If firewood is seasoned for too long in the wrong conditions then it can cause the wood to go bad and rot rather than remain well-seasoned firewood. If firewood is left seasoning for a longer period of time then it's important to ensure that the wood remains dry.
Burning unseasoned wood in a fireplace is never advisable, because unseasoned wood has a lot of moisture that causes it to smoke much more when burning. In addition, burning unseasoned wood increases the amount of creosote that builds up in your chimney, which can become dangerous.
It could be that your firewood is seasoned but has gotten too cold outside. To solve this issue, bring your firewood in the house in anticipation of using it, so that the logs can warm to room temperature by the time you're ready to burn them.
Once a tree has died, it has already started drying out, so you may not have to season it as long. A dead tree will take about 2 to 3 years to dry out completely, but once it is dry, it starts to rot, which we will touch on momentarily.
Avoid covering all of the firewood with a tarp, and instead, opt to only cover the very top layer of your stack of wood. If your firewood is trapped beneath numerous layers of a tarp, it will not dry properly, which may cause the rotting process to expedite.
Softwoods like fir, pine and cedar make more smoke, and therefore more creosote.
How do you know if firewood is too wet?
How To Tell If Firewood Is Wet. Firewood that is too wet to burn will be harder to light and harder to keep burning, and may produce more smoke than usual. Wet firewood can have moisture visible under the bark or feel wet to the touch, and will have a moisture content level higher than 20%.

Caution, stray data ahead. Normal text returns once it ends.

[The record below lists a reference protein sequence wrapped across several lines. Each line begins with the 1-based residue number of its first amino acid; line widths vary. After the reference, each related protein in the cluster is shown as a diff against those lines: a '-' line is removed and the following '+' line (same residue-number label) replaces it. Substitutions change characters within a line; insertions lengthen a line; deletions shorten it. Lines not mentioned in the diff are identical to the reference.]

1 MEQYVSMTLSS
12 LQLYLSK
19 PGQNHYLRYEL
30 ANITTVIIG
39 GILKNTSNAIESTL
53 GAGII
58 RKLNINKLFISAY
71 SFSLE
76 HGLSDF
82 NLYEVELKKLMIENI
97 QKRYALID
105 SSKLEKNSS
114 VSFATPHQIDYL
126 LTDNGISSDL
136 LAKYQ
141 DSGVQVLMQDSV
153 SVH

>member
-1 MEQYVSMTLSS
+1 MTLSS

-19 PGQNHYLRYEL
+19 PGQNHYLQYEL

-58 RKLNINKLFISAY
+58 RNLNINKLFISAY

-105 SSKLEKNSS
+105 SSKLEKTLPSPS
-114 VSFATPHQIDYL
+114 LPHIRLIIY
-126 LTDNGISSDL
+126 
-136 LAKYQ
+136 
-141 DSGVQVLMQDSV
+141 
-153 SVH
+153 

When we refer to seasoned timber, we are usually referring to timber that has moisture contents in the range from 9% to 14%.
Softwoods season more quickly, taking a year to a year and a half to reach the right moisture level. We recommend around two full years or more for hardwoods. Think of seasoning the way you would for a meal – great seasoning makes the fire much better. There are a few ways you can track the progress of seasoning.
Splitting wood speeds up the drying process. If you need wood to burn in the near future, you better your odds by purchasing wood that's been split. Split wood will also dry out faster than logs in a stack.
A smoldering fire is another sign you are burning wet wood. Dirty or cloudy looking glass doors, and smoke coming from the chimney, are also indicators that either the fire needs more air or your wood is too moist, which creates excessive smoke that lingers inside and outside.
- Osage orange, 32.9 BTUs per cord.
- Shagbark hickory, 27.7 BTUs per cord.
- Eastern hornbeam, 27.1 BTUs per cord.
- Black birch, 26.8 BTUs per cord.
- Black locust, 26.8 BTUs per cord.
- Blue beech, 26.8 BTUs per cord.
- Ironwood, 26.8 BTUs per cord.
- Bitternut hickory, 26.5 BTUs per cord.
Does Burning Wood Make it Stronger? When timber is heated within the flames of a fire, the grains of the timber are fused even tighter together, resulting in a stronger, more durable board.
Seasoned wood is wood that has been thoroughly dried for a proper amount of time. It can be wood that has been cut down right on your property, stored in a dried place and allowed to dry for a minimum of six months.